Siegel is getting smacked so hard…

The best response so far (much better than mine) is Possum Momma’s. She points out that all the sins Siegel sees expressed in the godless seem to be just as prominent in contemporary Christians.

I really didn’t need to know about “Christian Domestic Discipline” or Christian porn.


  1. says

    This Siegel character really does seem like an idiot … or shall we say “a very confused person”?

    There’s a short answer to his main complaint, which I just posted on Possum Momma’s blog in similar terms to the following:

    No one is attacking anyone’s rights. To criticise something you do is not to say that you have no right to do it (or that it is therefore legitimate, or advisable, or morally obligatory, for the government to ban it).

    Siegel has every Poseidon-damned right to believe any irrationalist nonsense he wants, or to value whatever weird stuff he likes … and others, such as Sam Harris, have the right to criticise his choices. The latter is known as free speech.

    Having the right to do something, or to believe something, does not entail having the right to do so without anyone ever criticising you for it. No one has a right to go through life without ever being criticised or disagreed with or offended.

  2. says

    Thanks for the link, PZ. :) I had to laugh when I saw that you’d posted about the article, too. Great minds…

    And, the Christian Domestic Discipline shit is crazy! It’s biblically sanctioned S&M.

  3. Carlie says

    Fernando, it’s even worse. This has been bopping around in the blogosphere for a few months, and when it first “came to light” they had a few statements on how it should be the default situation even if the wife doesn’t want to, and that the beatings are the man’s right regardless of abuse laws. All said in a roundabout “wink wink nudge nudge” kind of way, of course. After they got their first set of condemnations those statements mysteriously disappeared from the main sites, but you know that’s still an underlying assumption.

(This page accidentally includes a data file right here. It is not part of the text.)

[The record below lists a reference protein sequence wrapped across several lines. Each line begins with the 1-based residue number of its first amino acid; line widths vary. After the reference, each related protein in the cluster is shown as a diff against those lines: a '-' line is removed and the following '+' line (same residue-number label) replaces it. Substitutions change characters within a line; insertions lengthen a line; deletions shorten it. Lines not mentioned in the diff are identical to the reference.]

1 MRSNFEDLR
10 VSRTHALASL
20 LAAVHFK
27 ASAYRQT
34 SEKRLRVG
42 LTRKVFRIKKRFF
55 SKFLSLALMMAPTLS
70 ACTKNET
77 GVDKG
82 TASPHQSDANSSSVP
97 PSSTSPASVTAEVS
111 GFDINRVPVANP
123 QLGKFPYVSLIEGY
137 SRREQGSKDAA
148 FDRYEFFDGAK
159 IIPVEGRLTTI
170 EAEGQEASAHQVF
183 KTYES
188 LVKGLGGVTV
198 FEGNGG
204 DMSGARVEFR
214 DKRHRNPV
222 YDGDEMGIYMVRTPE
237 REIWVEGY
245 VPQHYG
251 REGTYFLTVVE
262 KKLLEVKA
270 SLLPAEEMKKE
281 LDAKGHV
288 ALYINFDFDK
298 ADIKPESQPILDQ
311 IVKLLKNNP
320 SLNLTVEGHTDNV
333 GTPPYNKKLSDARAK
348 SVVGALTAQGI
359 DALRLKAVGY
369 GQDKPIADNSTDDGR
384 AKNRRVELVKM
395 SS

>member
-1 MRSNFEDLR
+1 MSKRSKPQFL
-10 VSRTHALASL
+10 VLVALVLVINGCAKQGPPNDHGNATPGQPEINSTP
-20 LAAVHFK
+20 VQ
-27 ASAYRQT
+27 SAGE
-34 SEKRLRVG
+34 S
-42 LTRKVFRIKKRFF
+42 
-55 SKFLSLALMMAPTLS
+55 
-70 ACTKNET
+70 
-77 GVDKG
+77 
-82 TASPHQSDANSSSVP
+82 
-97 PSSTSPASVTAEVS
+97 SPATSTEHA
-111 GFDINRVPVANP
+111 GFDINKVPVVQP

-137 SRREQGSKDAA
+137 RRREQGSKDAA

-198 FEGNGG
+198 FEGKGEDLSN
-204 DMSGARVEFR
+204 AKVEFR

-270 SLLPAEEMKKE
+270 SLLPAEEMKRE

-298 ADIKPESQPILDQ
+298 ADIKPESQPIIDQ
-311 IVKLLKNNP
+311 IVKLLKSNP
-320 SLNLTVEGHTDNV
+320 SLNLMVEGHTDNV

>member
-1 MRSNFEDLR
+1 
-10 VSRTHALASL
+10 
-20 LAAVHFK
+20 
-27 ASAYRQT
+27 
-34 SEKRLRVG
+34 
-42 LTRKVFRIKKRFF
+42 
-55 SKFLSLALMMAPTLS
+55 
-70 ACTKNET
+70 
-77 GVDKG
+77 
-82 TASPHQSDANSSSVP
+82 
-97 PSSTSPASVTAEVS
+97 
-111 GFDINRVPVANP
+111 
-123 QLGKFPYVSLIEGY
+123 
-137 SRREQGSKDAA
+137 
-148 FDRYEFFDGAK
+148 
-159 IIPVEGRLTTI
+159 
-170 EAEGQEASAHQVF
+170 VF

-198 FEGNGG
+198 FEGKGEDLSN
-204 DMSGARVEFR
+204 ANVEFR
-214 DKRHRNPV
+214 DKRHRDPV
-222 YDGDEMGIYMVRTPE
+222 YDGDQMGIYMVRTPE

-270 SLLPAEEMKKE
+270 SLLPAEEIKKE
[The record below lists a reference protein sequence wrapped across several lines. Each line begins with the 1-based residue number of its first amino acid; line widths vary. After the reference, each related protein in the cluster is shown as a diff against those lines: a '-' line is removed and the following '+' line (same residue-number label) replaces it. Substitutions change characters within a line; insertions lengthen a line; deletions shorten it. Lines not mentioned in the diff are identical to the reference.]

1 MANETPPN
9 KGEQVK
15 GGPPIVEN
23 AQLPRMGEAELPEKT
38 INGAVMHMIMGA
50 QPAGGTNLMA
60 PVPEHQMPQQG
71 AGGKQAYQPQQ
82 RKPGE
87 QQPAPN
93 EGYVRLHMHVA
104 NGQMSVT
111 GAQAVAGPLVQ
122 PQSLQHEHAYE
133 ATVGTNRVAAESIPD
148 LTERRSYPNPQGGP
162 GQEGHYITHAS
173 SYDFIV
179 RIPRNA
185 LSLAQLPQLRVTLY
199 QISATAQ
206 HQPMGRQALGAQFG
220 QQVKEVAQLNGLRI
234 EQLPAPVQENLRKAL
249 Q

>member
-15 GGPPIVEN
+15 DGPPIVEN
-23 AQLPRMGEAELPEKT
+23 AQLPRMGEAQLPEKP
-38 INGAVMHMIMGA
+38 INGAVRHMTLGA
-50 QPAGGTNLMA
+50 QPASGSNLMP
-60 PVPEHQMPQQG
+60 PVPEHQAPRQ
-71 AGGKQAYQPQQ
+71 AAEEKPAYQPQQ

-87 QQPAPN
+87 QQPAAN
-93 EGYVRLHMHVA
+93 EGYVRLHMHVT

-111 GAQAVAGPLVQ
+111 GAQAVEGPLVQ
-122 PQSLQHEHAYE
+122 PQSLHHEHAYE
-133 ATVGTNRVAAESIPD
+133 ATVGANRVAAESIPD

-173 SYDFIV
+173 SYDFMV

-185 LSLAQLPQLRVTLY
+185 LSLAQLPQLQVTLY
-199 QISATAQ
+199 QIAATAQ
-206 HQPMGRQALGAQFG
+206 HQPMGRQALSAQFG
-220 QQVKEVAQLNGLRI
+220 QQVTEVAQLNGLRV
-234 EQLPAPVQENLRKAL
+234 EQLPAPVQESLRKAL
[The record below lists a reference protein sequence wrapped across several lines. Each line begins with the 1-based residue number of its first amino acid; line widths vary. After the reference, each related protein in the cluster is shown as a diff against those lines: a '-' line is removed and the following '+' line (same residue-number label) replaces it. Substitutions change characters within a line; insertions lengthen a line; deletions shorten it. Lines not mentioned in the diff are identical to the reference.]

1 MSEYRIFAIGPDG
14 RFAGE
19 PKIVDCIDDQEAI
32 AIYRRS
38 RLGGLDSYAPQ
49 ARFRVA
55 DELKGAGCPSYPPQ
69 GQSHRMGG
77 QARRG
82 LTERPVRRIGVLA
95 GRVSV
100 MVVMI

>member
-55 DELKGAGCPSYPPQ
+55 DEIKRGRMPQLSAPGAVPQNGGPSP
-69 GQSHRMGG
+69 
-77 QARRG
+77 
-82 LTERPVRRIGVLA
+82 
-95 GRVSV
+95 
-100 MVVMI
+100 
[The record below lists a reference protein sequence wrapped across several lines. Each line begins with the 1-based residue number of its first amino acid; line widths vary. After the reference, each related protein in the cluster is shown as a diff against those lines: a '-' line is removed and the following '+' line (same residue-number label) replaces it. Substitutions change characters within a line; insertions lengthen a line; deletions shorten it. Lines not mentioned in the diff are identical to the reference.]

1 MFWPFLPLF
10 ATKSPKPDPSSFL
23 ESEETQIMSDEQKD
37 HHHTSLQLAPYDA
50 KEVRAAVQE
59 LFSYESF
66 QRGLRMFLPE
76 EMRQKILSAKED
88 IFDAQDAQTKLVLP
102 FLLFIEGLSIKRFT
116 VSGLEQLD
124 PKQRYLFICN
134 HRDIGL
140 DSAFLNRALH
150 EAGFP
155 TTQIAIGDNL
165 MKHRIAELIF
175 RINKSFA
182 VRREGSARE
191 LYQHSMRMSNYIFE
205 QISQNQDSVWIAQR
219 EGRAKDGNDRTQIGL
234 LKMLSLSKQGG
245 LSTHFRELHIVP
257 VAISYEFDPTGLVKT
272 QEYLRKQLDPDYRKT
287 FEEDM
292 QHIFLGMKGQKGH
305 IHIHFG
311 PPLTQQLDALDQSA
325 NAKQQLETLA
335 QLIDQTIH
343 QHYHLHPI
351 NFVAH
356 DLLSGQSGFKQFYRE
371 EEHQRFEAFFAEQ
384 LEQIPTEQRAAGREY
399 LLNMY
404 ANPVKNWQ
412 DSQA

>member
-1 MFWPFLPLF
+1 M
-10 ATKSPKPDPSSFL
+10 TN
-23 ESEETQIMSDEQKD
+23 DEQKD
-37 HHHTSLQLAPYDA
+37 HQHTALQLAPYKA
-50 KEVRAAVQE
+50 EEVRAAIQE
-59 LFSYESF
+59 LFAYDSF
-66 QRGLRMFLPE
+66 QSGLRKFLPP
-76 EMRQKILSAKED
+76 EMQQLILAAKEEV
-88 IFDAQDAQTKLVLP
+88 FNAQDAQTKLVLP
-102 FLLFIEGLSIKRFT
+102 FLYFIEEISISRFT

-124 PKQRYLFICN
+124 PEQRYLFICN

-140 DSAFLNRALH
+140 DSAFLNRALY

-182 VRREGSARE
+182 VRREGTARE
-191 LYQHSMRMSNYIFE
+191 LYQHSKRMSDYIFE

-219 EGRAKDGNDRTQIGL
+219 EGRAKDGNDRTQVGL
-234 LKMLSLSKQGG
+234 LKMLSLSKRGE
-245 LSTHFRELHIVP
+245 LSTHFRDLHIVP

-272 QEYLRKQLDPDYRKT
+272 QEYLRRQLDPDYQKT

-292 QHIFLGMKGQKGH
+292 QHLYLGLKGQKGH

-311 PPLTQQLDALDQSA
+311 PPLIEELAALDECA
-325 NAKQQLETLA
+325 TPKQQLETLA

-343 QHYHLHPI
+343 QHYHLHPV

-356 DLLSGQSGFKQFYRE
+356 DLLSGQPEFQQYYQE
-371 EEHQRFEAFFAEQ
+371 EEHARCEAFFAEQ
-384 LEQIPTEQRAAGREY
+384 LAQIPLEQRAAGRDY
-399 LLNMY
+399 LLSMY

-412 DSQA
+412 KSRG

4. says

    I can’t get past this sentence in the second paragraph of Siegel’s piece: “You’d never know that we live in the age of Paris Hilton, HBO, Internet porn and flip-flops.”

    What is he playing at? What is wrong with HBO? Did he write an anti-Sopranos screed somewhere that we missed ? Is he disturbed by Ari Gold, Johnny Drama, and the rest of the Entourage crew? Did Al Swearengen’s foul mouth, greasy mustache and whiskey-drinkin’ put him in a tizzy? Does the uber-realistic portrayal of death and dying in Six Feet Under remind him of his own pitiful mortality?

    For the life of me, I cannot figure out what he means by this sentence. Much less, of course, the rest of the article.

  5. John Morales says

    Will E., I think he’s trying to express his sentiment that Paris Hilton, HBO, Internet porn and flip-flops are immoral, which of course shows how secular licentiousness is the societal norm.

    Or something.

    (By the way, flip-flops are known as “thongs” here in Australia. What Americans call thongs we call G-strings)

  6. Sastra says

    Will E: Siegel is making the argument that the “religious society” we live in is so open and free that atheists have no right to complain about living in a religious society. We reap the benefits and then act like they’re not there. We only play victim: now, let’s get into why we can all readily see how atheists are completely irrational and nasty.